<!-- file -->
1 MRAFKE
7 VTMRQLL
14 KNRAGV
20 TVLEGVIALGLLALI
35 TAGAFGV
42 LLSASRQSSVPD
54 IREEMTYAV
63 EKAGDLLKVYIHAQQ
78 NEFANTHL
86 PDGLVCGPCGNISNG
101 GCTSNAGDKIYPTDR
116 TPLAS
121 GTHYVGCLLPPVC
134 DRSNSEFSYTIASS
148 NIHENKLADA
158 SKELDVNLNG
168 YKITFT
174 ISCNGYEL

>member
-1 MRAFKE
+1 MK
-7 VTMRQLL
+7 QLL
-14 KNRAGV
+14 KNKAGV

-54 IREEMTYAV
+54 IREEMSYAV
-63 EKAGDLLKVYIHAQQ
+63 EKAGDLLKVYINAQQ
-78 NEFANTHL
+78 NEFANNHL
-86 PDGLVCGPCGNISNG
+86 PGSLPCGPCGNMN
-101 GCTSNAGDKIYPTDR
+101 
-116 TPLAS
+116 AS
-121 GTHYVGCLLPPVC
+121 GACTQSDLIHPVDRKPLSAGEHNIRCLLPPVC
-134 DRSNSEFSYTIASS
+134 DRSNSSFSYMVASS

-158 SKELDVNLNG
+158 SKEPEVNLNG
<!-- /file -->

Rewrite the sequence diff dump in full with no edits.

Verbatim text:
1 MRAFKE
7 VTMRQLL
14 KNRAGV
20 TVLEGVIALGLLALI
35 TAGAFGV
42 LLSASRQSSVPD
54 IREEMTYAV
63 EKAGDLLKVYIHAQQ
78 NEFANTHL
86 PDGLVCGPCGNISNG
101 GCTSNAGDKIYPTDR
116 TPLAS
121 GTHYVGCLLPPVC
134 DRSNSEFSYTIASS
148 NIHENKLADA
158 SKELDVNLNG
168 YKITFT
174 ISCNGYEL

>member
-1 MRAFKE
+1 MK
-7 VTMRQLL
+7 QLL
-14 KNRAGV
+14 KNKAGV

-54 IREEMTYAV
+54 IREEMSYAV
-63 EKAGDLLKVYIHAQQ
+63 EKAGDLLKVYINAQQ
-78 NEFANTHL
+78 NEFANNHL
-86 PDGLVCGPCGNISNG
+86 PGSLPCGPCGNMN
-101 GCTSNAGDKIYPTDR
+101 
-116 TPLAS
+116 AS
-121 GTHYVGCLLPPVC
+121 GACTQSDLIHPVDRKPLSAGEHNIRCLLPPVC
-134 DRSNSEFSYTIASS
+134 DRSNSSFSYMVASS

-158 SKELDVNLNG
+158 SKEPEVNLNG